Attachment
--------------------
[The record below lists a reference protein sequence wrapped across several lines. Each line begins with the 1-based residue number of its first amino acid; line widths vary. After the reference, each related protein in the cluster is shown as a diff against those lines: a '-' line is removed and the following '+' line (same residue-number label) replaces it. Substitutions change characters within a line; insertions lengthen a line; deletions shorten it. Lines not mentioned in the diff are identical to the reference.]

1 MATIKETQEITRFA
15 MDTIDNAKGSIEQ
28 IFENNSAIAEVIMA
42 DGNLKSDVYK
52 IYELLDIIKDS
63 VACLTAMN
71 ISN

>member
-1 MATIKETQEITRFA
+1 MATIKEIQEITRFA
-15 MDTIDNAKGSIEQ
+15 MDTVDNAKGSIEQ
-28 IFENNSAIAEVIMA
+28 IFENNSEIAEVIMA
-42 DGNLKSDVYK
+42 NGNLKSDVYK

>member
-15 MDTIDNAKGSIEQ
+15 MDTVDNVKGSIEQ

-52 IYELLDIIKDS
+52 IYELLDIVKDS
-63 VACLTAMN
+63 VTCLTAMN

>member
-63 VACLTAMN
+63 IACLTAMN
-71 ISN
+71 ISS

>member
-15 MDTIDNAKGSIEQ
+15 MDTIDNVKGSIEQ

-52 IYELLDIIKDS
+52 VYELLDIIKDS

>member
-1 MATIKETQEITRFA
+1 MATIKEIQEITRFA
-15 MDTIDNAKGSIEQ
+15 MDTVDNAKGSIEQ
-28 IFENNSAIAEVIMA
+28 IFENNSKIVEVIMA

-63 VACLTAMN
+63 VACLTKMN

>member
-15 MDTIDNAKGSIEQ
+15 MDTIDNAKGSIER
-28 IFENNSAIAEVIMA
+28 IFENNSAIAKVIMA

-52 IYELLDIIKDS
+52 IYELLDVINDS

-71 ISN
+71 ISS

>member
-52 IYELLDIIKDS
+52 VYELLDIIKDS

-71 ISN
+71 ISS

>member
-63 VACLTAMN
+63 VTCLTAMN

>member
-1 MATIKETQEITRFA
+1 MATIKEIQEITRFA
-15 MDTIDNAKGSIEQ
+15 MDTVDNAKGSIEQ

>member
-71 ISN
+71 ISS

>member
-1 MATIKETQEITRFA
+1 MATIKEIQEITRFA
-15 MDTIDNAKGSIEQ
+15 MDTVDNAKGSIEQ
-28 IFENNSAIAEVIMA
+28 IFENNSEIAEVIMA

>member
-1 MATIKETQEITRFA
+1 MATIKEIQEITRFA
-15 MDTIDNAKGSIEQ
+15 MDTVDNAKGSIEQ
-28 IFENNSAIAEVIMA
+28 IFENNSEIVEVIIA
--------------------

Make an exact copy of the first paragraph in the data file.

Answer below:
[The record below lists a reference protein sequence wrapped across several lines. Each line begins with the 1-based residue number of its first amino acid; line widths vary. After the reference, each related protein in the cluster is shown as a diff against those lines: a '-' line is removed and the following '+' line (same residue-number label) replaces it. Substitutions change characters within a line; insertions lengthen a line; deletions shorten it. Lines not mentioned in the diff are identical to the reference.]